The 99th edition of “Who’s Who in Baseball” showed up last week at the drugstore, adjacent to magazines with photos of Russell Wilson hoisting the Vince Lombardi Trophy and LeBron James smiling in a three-piece suit and late actor Philip Seymour Hoffman depicted in a pose so pensive it’s chilling.
The cover of “Who’s Who in Baseball” shows Los Angeles Dodgers pitcher Clayton Kershaw following through on his windup. Kershaw’s facial expression — a diabolic grin reminiscent of Jack Nicholson’s “Here’s Johnny” scene in “The Shining” — is appropriate: He knows where the ball is going, and what the ball will do when it gets there.
On page 272 of “Who’s Who in Baseball,” there’s a snapshot of Kershaw, about half an inch from top to bottom, accompanying these biographical essentials: Born Dallas, Texas, March 19, 1988. Bats Left. Throws Left. Height, 6 feet, 3 inches. Weight, 220 pounds.
No mention of a school, nor of his salary, hobbies and favorite TV show. Just the facts, thank you very much.
Underneath that thumbnail bio are Kershaw’s career stats beginning in 2006, when he broke in with the Dodgers’ Gulf Coast League affiliate. Games, innings pitched, wins and losses, winning percentage, strikeouts, walks, hits, earned-run average and saves are the only numbers listed — no advanced metrics in “Who’s Who in Baseball,” although there are two helpful footnotes to the Kershaw entry, each designated by a small letter.
“a — Selected Cy Young Award
Winner in National League for 2011.”
“b — Selected Cy Young Award Winner in National League for 2013.”
There’s a kind of beauty in the minimalist format of “Who’s Who in Baseball,” which tells the pro-career stories of more than 775 players — every trade, every trip to the disabled list, every free-agency filing, every waiver claim — without telling you anything else.
It requires part of page 30 and all of page 31, for instance, to detail the career of journeyman outfielder Endy Chavez. He has appeared in more than 100 games in a season only four times, but the six games he played with the Triple-A Tacoma Rainiers last season are as worthy of documentation as Miguel Cabrera’s MVP season with the Detroit Tigers.
The first issue of “Who’s Who in Baseball” was published in 1912. It went away for a few years, then returned annually in 1916, when Ty Cobb made the cover. Much has changed about baseball since 1916, but the 2014 “Who’s Who” is little different from, say, the 1971 edition on my bookshelf.
It’s the same size, slightly larger than a paperback book, with the same red cover featuring a prominent player and smaller mug shots of three other prominent players. The back cover also is the same, with the pointless team photo of the defending World Series champions. A magnifying glass is needed to tell who is happy to be sitting in on the photo shoot and who isn’t.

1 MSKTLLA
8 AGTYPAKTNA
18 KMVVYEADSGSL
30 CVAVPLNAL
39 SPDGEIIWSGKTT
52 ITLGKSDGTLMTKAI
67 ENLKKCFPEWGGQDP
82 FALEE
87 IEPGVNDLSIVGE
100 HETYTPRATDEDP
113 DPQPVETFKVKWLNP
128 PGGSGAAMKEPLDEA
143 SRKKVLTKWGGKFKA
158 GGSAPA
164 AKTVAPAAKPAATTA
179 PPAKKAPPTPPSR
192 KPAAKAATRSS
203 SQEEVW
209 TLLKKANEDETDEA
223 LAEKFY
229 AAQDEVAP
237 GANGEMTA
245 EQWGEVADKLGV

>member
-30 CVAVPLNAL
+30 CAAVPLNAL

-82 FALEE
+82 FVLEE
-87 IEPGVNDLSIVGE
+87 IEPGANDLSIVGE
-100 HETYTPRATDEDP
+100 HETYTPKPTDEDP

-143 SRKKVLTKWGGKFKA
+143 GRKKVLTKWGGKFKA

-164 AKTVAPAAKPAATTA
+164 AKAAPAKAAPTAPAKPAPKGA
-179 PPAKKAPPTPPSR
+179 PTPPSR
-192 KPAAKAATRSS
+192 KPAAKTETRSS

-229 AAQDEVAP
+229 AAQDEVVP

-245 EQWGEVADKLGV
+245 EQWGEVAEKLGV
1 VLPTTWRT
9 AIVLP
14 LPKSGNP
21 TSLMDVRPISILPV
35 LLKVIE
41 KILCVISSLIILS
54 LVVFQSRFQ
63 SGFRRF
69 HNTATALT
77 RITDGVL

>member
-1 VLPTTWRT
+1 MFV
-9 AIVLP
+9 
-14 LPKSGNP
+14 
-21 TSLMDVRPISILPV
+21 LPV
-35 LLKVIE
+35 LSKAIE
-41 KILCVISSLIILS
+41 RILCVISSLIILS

Aside from the price increase (75 cents in 1971, $9.95 in 2014), the only other concession to modernity are the player photos: The team logos on all caps are visible. The logos used to be removed, presumably with an eraser and a paint brush, eliminating at least one unique baseball job from the market.
“Honey, how did work go today?”
“I spent all morning erasing the ‘A’ from Hank Aaron’s Atlanta Braves cap.”
“What did you do after lunch?”
“I erased the ‘A’ from the Atlanta Braves cap of his brother, Tommy Aaron.”
Another change I’ve noticed is that the players, in general, seem to be more cheerful than they were in 1971. A few look like they ate something for breakfast that disagreed with them — Justin Morneau, seen on page 112, evidently was photographed moments after discovering his car had been towed — but in ’71, wow, those dudes were serious.
Then again, contracts were under permanent team control in 1971. Selected players (10-year veterans who had spent at least five seasons on a team) had gained the right to veto trades, but a free agent would not collect his first jackpot until after the 1976 season.
Free agency explains why my 2014 “Who’s Who” has 359 pages, and my 1971 edition has 128. Expanding from 24 to 30 teams means more players are in the big leagues, of course, but players also are less tethered to a single organization.
Check out these names from the 1971 “Who’s Who.” Willie Howard Mays Jr. is at the top of page 48. He had just finished his 19th season, all with the Giants. Beneath Mays is Bill Mazeroski, who was preparing for his 16th consecutive season with the Pittsburgh Pirates. Then come Dick McAuliffe (awaiting his 12th season with the Tigers), Tim McCarver (an 11-year vet who had spent his first 10 years with the St. Louis Cardinals) and Willie McCovey, beginning his 13th season in San Francisco.
Mays, Mazeroski and McCovey made it to the Hall of Fame, McAuliffe and McCarver were All-Stars, and there’s still enough room between pages 48 and 49 to include Tommy McCraw, Rich McKinney and Ken McMullen.
Did I mention Endy Chavez just got a whole page to himself?
Sometimes I buy a magazine or two for a long plane flight and end up leaving them on the seat after reading them. I would never do that with my 2014 “Who’s Who in Baseball,” because, for one, there’s nothing to read, exactly.
And yet there’s enough to read for, oh, the next 43 years. I can pick it up whenever — during a seventh-inning pitching call to the bullpen on a warm night in July, or another rainy morning in March — just as I do with my 1971 edition of “Who’s Who.”
The other day, on page 90, I noticed a startling photo of Bob Gibson, the Cardinals great recognized as the 1970 National League Cy Young Award winner.
Gibson’s mood is all-business — except it wasn’t Gibson, because the person in the photo, wearing an all-black cap, resembles Kevin Costner.
Somebody once employed in the lost-art occupation of painting over baseball cap logos must have taken a long lunch email@example.com